The world’s most comprehensive tool for measuring disease burden and guiding government health agendas just got better.
Last Friday, the Global Burden of Disease (GBD) study enterprise – a collaboration among more than 1,800 health experts in 125 countries – launched updated estimates through 2015 for an expanded set of causes and risk factors for health loss in 195 countries and territories.
To celebrate this update, IHME co-sponsored an event with The Lancet and the World Bank. The Washington, DC launch of GBD 2015 featured panels of experts and decision-makers who were convened to discuss the key findings of the study, and how GBD 2015 results may be used to identify and act on health issues around the globe.
Here are a few great insights from experts who attended the launch on using data to improve health:
“The study’s observations are important in the context of achieving the Sustainable Development Goals. Policy-makers need the best available evidence to make informed health policy decisions and to determine how to allocate resources. Some countries in sub-Saharan Africa face significant health challenges despite improvements in income and education, while other countries further behind in terms of development are seeing strong progress. Policymakers in all nations – from Senegal to South Africa and Equatorial Guinea to Eritrea – need to align spending to target the things that will make their communities healthier faster.”
-Charles Shey Wiysonge, Deputy Director of the Centre for Evidence-based Health Care at Stellenbosch University and Chief Specialist Scientist of the South African Medical Research Council. Dr. Wiysonge is also a GBD collaborator. Read Dr. Wiysonge’s full post on the GBD 2015 study on the World Economic Forum’s website here.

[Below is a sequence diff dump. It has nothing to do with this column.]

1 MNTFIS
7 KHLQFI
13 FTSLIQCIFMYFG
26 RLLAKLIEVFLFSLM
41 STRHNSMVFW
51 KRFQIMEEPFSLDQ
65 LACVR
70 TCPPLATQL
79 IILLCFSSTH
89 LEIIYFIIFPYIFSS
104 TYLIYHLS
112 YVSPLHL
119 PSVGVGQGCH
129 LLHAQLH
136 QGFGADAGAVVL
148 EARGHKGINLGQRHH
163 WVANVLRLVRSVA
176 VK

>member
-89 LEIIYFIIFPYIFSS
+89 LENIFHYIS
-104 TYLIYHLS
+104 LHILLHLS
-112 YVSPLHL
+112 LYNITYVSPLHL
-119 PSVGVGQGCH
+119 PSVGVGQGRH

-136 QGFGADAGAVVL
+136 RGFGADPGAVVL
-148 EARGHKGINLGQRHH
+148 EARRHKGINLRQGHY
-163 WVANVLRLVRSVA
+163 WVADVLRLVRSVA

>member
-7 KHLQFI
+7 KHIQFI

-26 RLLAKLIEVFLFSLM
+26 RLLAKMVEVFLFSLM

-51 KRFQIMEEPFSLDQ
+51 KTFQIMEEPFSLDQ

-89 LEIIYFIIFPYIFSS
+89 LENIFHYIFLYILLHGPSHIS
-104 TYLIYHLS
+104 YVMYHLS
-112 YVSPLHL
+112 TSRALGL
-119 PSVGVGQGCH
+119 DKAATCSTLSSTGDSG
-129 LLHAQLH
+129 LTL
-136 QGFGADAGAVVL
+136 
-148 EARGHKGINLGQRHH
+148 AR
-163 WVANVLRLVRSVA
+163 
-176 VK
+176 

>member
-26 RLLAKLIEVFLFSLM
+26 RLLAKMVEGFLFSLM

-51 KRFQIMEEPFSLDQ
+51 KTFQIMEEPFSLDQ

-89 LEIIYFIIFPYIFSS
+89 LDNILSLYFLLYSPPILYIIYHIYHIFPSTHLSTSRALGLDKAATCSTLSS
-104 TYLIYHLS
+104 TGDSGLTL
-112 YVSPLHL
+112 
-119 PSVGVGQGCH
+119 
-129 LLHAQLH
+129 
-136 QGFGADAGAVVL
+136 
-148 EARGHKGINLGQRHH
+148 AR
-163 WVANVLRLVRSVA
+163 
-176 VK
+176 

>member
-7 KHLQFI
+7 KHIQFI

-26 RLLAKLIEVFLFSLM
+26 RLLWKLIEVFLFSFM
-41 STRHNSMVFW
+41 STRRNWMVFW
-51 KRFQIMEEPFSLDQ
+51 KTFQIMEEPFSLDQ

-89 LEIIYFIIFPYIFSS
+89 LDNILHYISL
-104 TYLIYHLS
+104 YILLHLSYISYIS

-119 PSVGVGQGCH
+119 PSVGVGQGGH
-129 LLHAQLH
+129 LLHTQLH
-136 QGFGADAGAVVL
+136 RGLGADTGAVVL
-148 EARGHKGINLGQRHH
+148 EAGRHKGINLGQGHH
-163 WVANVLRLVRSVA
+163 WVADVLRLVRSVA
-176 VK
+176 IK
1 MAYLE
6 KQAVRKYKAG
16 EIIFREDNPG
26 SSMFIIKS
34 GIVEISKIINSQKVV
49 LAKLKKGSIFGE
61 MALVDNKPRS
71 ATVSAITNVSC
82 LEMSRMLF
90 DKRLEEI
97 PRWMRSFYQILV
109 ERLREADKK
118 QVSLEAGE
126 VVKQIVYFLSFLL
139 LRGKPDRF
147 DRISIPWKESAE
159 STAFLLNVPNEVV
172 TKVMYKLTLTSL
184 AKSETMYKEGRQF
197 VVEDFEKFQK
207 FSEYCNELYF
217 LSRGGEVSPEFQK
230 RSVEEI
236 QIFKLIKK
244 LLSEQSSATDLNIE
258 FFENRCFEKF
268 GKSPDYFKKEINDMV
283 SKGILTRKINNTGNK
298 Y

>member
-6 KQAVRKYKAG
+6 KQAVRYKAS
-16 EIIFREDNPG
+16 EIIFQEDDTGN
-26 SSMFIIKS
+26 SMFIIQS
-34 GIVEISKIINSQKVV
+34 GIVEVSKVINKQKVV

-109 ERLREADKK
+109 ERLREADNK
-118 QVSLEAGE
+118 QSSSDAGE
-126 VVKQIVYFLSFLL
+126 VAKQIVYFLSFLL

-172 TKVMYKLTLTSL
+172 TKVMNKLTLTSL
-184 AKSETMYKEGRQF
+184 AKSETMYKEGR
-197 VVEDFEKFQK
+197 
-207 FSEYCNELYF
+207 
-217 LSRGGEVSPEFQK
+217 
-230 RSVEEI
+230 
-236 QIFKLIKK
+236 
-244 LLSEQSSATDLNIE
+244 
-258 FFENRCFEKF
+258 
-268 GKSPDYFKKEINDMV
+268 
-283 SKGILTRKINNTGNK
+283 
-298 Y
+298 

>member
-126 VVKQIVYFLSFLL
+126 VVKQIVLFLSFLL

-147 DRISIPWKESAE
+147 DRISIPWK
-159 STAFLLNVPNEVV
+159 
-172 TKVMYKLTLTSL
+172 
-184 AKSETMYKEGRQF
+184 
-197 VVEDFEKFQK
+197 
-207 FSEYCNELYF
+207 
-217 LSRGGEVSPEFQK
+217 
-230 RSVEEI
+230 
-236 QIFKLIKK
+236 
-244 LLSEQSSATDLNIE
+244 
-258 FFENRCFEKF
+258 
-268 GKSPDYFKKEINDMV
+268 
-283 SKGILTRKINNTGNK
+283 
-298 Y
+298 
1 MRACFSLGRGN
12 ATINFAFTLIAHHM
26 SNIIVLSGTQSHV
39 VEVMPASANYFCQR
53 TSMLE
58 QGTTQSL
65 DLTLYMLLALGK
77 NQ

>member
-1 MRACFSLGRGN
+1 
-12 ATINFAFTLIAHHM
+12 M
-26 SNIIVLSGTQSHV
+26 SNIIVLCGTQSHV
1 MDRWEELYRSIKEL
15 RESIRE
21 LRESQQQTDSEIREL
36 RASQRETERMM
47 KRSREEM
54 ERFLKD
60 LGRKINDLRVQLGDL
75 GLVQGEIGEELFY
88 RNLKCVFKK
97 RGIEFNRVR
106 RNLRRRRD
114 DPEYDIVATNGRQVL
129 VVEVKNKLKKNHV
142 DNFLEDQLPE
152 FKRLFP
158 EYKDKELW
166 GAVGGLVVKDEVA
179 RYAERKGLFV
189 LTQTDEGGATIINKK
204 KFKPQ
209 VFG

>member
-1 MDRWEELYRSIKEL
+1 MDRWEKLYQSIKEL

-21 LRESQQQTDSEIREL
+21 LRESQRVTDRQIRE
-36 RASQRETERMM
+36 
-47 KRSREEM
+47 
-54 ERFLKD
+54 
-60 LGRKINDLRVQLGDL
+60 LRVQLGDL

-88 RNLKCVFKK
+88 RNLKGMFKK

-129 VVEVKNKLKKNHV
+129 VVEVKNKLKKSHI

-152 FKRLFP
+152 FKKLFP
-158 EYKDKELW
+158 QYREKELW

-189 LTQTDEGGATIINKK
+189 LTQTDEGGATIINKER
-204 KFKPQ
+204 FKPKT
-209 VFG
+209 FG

“As a clinician, it’s important to be at this table. That is the army that is out there. That is the army that has the relationships with the patients and the communities. There is a real human being under these numbers, and our goal is to advance health. That means engaging clinicians around the world, partnering them effectively with ministries of health.”
- Sudha Jayaraman, a practicing surgeon and Assistant Professor of Acute Care Surgical Services at Virginia Commonwealth University. Dr. Jayaraman is also a longtime GBD collaborator.
“We try to get as close to the truth as we possibly can by writing the story of health amongst the people on our planet. As we do so, we recognize progress, but we also see the huge challenges ahead. As we look at those challenges, we refuse to allow ourselves to be saddened by them. Indeed, we turn that around and make ourselves excited by the potential and the prize we have before us.”
-Richard Horton, Editor-in-Chief of The Lancet
“This linking of disease, geospatial mapping, and impact on programing is really extraordinarily important, and it allows us to model out the counterfactuals and factuals by different interventions … The more geospatial relevance and the more age and sex disaggregated data we have, the more we are able to see not only where we are, but model where we could be and make sure our policy decisions have impact.”
-Deborah Birx, Ambassador-at-Large and United States Global AIDS Coordinator
The launch of the GBD update sparked a robust and animated conversation on Twitter. The Storify piece below features several of these posts.